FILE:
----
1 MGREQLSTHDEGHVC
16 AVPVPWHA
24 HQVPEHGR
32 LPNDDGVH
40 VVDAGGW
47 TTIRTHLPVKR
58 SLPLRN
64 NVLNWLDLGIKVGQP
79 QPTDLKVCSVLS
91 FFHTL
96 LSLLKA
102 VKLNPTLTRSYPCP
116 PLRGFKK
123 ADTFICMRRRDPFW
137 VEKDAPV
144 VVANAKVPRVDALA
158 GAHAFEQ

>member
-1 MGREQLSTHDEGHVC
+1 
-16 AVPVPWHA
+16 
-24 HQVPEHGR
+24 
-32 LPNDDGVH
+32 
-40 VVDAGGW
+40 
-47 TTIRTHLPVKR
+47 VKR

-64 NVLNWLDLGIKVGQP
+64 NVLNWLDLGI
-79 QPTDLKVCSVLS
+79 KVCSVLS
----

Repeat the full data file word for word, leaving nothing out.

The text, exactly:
1 MGREQLSTHDEGHVC
16 AVPVPWHA
24 HQVPEHGR
32 LPNDDGVH
40 VVDAGGW
47 TTIRTHLPVKR
58 SLPLRN
64 NVLNWLDLGIKVGQP
79 QPTDLKVCSVLS
91 FFHTL
96 LSLLKA
102 VKLNPTLTRSYPCP
116 PLRGFKK
123 ADTFICMRRRDPFW
137 VEKDAPV
144 VVANAKVPRVDALA
158 GAHAFEQ

>member
-1 MGREQLSTHDEGHVC
+1 
-16 AVPVPWHA
+16 
-24 HQVPEHGR
+24 
-32 LPNDDGVH
+32 
-40 VVDAGGW
+40 
-47 TTIRTHLPVKR
+47 VKR

-64 NVLNWLDLGIKVGQP
+64 NVLNWLDLGI
-79 QPTDLKVCSVLS
+79 KVCSVLS